The Somalis in Oslo report, based on a study conducted by PRIO researchers and launched today by the Open Society Foundations, finds that civic and political participation of Norwegian-Somalis in Oslo is strong but inclusion is undermined by poverty and negative media coverage.

Click here to read the report.

OSLO— Developing Oslo’s vibrant and dynamic Norwegian-Somali civil society organizations and strengthening their engagement with the city of Oslo is key to Norwegian-Somalis’ full and equal participation as residents of Oslo.

Poverty remains one of the single greatest barriers to Norwegian-Somali inclusion in Oslo. This leads to challenges in education, employment, housing and health and is further exacerbated by negative portrayals of Somalis within the Norwegian media.

The report Somalis in Oslo, launched today by the Open Society Foundations, finds that the emphasis on formal qualifications within the Norwegian labour market together with discrimination in hiring processes are leading to high rates of Somali exclusion from employment in Oslo. To overcome the gap between the demands of the Norwegian labour market and the limited formal qualifications that many Somalis have upon entering Norway, the report recommends better emphasis be placed by employers and employment agencies on making more out of the actual skills and experiences of individuals.

“Our research shows that many Norwegian-Somalis are active and enthusiastic participants in Norwegian society but this willingness can only take them so far; practical steps are needed to strengthen labour market inclusion, support Norwegian-Somali organizations and to combat negative media bias.”

Nazia Hussain, director of Open Society Foundations’ At Home in Europe project which developed the research.

In addition to practical challenges, Somalis in Oslo finds that Norway is still coming to terms with a new Norwegian identity that can include those who have backgrounds from outside of Norway. This is particularly important for young Norwegian-Somalis—80 percent of second generation Somali immigrants in Norway are under the age of 10—who feel a sense of exclusion acutely.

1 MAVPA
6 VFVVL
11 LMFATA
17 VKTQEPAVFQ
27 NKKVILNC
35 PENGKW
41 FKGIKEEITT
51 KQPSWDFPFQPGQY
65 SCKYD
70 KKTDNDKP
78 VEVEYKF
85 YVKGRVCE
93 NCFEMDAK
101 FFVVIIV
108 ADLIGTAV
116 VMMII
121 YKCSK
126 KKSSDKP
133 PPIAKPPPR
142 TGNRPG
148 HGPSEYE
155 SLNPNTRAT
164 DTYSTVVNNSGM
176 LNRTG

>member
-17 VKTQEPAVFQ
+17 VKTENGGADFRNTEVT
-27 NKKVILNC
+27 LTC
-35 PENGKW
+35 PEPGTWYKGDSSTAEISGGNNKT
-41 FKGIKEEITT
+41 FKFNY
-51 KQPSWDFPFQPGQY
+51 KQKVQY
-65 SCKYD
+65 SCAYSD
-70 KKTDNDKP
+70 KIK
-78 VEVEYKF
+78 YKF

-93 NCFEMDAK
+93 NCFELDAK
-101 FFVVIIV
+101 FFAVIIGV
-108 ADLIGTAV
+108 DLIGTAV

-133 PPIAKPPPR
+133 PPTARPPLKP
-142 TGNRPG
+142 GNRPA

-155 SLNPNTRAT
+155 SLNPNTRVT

Somalis in Oslo recommends that the city of Oslo, which has developed robust policies for managing inclusion, and others concerned with inclusion such as the Norwegian Labour and Welfare Administration, the Directorate of Integration and Diversity and the Ministry of Children, Equality and Social Inclusion, strengthen their engagement with Somali and other minority communities. The research advises that Norwegian-Somali civil society organizations build their skills and improve collaboration to help better cross-community engagement. To tackle unemployment among Norwegian-Somalis, the research recommends government and civil society organizations address language needs, invest in mentor programs and offer help to Norwegian-Somalis on recruitment and employment practices.

“The report Somalis in Oslo is a very interesting review of the experiences and opinions of the Somali community in Oslo. The report points to important issues like labour market inclusion. We highly welcome such new insights, and we believe they can provide support for our efforts to become a more inclusive city, offering better opportunities for everyone.”

Vice Mayor Hallstein Bjercke

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  1. Somalis in Oslo is part of a seven city research series, Somalis in European Cities, by the Open Society Foundations’ At Home in Europe project which examines the realities of people from Somali backgrounds in Amsterdam, Copenhagen, Helsinki, Malmo, Leicester, London, and Oslo.

  2. The report used qualitative research methods, including interviews with key stakeholders at the city and national level, focus group discussions with Somali residents and existing expert analysis. The research for this report was carried out from the beginning of December 2012 through to the end of October 2013

  3. The At Home in Europe project, part of the Open Society Foundations, works to advance equality for groups that are excluded from mainstream civic, political, and cultural life in a changing Europe. At Home in Europe advocates for change with grassroots civil society groups, policy makers, practitioners and residents in 17 cities in Western Europe.

  4. The report “Somalis in Oslo” is launched by the Open Society Foundations in partnership with PRIO (Peace Research Institute Oslo). The lead researcher for this research is Cindy Horst with help from research assistants Faiza Kassim, Brandon Baumbach, Marian Hussein, Hawa Muuse and Sundus Osman. Open Society Foundations are solely responsible for the content of the report.